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There are lot of questions about replacing multi-newlines to one newline but no one is working for me.
I have a file:

first line
second line MARKER

third line MARKER
other lines

many other lines

I need to replace two newlines (if they exist) after MARKER to one newline. A result file should be:

first line
second line MARKER
third line MARKER
other lines

many other lines

I tried sed ':a;N;$!ba;s/MARKER\n\n/MARKER\n/g' Fail.
sed is useful for single line replacements but has problems with newlines. It can't find \n\n

I tried perl -i -p -e 's/MARKER\n\n/MARKER\n/g' Fail.
This solution looks closer, but it seems that regexp didn't reacts to \n\n.

Is it possible to replace \n\n only after MARKER and not to replace other \n\n in the file?
I am interested in one-line-solution, not scripts.

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7 Answers 7

up vote 3 down vote accepted

I think you were on the right track. In a multi-line program, you would load the entire file into a single scalar and run this substitution on it:

s/MARKER\n\n/MARKER\n/g

The trick to getting a one-liner to load a file into a multi-line string is to set $/ in a BEGIN block. This code will get executed once, before the input is read.

perl -i -pe 'BEGIN{$/=undef} s/MARKER\n\n/MARKER\n/g' input
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Thank you! @ikegami post was earlier but your solution much clearer! It exactly what I asked. –  oluckyman Sep 23 '11 at 23:22
    
@oluckyman, I intentionally avoided this answer as it needlessly loads the entire file in memory. But since you appear to prefer shorter answers, I've added an even terser solution to my answer. –  ikegami Sep 24 '11 at 0:24
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Your Perl solution doesn't work because you are search for lines that contain two newlines. There is no such thing. Here's one solution:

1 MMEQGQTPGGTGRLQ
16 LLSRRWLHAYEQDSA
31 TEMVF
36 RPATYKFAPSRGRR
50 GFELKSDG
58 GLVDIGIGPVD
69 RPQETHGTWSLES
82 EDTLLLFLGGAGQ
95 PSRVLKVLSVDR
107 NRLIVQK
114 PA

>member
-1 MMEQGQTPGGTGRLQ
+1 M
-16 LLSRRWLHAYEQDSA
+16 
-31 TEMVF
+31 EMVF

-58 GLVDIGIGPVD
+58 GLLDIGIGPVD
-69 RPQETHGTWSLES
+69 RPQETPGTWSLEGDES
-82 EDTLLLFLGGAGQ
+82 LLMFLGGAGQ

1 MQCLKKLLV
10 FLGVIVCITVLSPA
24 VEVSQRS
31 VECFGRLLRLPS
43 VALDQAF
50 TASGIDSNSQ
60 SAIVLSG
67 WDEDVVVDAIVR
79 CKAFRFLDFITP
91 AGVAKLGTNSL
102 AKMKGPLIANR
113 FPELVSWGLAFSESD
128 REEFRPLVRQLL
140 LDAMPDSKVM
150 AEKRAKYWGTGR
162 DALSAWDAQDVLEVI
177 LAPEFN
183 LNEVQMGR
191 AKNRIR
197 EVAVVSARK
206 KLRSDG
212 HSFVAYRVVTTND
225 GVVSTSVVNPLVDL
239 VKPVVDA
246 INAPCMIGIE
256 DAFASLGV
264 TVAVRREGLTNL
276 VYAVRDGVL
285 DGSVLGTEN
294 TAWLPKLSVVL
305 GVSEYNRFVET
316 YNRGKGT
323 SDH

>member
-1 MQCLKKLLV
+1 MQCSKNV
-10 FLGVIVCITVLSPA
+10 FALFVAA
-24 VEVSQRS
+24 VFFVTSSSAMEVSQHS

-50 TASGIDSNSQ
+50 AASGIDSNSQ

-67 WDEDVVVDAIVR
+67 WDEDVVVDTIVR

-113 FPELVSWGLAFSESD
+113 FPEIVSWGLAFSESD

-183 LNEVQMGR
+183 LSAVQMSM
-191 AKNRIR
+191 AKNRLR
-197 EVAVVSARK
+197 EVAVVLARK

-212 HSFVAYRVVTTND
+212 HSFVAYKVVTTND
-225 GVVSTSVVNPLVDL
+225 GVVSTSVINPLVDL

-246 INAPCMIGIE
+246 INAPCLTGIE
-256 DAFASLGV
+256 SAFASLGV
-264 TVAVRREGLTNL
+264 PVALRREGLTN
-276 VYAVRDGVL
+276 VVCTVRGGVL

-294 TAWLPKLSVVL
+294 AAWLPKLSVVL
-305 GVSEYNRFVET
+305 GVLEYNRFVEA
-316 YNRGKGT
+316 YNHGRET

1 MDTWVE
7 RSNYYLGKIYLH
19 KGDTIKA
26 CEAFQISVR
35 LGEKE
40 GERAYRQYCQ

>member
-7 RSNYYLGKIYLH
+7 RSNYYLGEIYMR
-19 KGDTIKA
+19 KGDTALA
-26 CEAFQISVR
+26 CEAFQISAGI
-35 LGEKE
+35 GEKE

perl -ne'print if !$m || !/^$/; $m = /MARKER$/;' infile > outfile

Or in-place:

perl -i~ -ne'print if !$m || !/^$/; $m = /MARKER$/;' file

If you're ok with loading the entire file into memory, you can use

perl -0777pe's/MARKER\n\n/MARKER\n/g;' infile > outfile

or

perl -0777pe's/MARKER\n\K\n//g;' infile > outfile

As above, you can use -i~ do edit in-place. Remove the ~ if you don't want to make a backup.

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thanks, @ikegami! but result of both examples is empty file. –  oluckyman Sep 23 '11 at 23:08
    
@oluckyman, It wasn't empty, it contained only the blank lines that were suppose to be removed. I had the condition inverted. Fixed. –  ikegami Sep 23 '11 at 23:10
    
Great! Can you explain for non-perl-people how it works? –  oluckyman Sep 23 '11 at 23:19
1  
@oluckyman, For each line, 1) Prints the current line if it's not preceded by a marker line (by checking $m) or if it's not blank. 2) Note in $m whether the current line is a marker line. –  ikegami Sep 24 '11 at 0:10
1  
@oluckyman, The third version: 1) Tell Perl that the consider the whole file one line (-0777), then 2) for each line, 2A) replace every "\n" preceded by "MARKER\n" with nothing, and 2B) print out the line. –  ikegami Sep 24 '11 at 0:17
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awk:

kent$  cat a
first line
second line MARKER

third line MARKER
other lines

many other lines

kent$  awk 'BEGIN{RS="\x034"} {gsub(/MARKER\n\n/,"MARKER\n");printf $0}' a
first line
second line MARKER
third line MARKER
other lines

many other lines
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See sed one liners.

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Whilst this may theoretically answer the question, it would be preferable to include the essential parts of the answer here, and provide the link for reference. This is especially true given the large number of unrelated one-liners in that link. I couldn't find one that addresses this specific question by searching the document for "newline" or "\n\n" which I'd expect to be mentioned by such a solution. –  Flexo Sep 23 '11 at 23:06
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awk '
  marker { marker = 0; if (/^$/) next }
  /MARKER/ { marker = 1 }
  { print }
'
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This can be done in very simple sed.

sed '/MARKER$/{n;/./!d}'
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can you explain how that works –  justintime Sep 25 '11 at 7:20
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This might work for you:

 sed '/MARKER/,//{//!d}'

Explanation:

Deletes all lines between MARKER's preserving the MARKER lines.

Or:

sed '/MARKER/{n;N;//D}'

Explanation:

Read the next line after MARKER, then append the line after that. Delete the previous line if the current line is a MARKER line.

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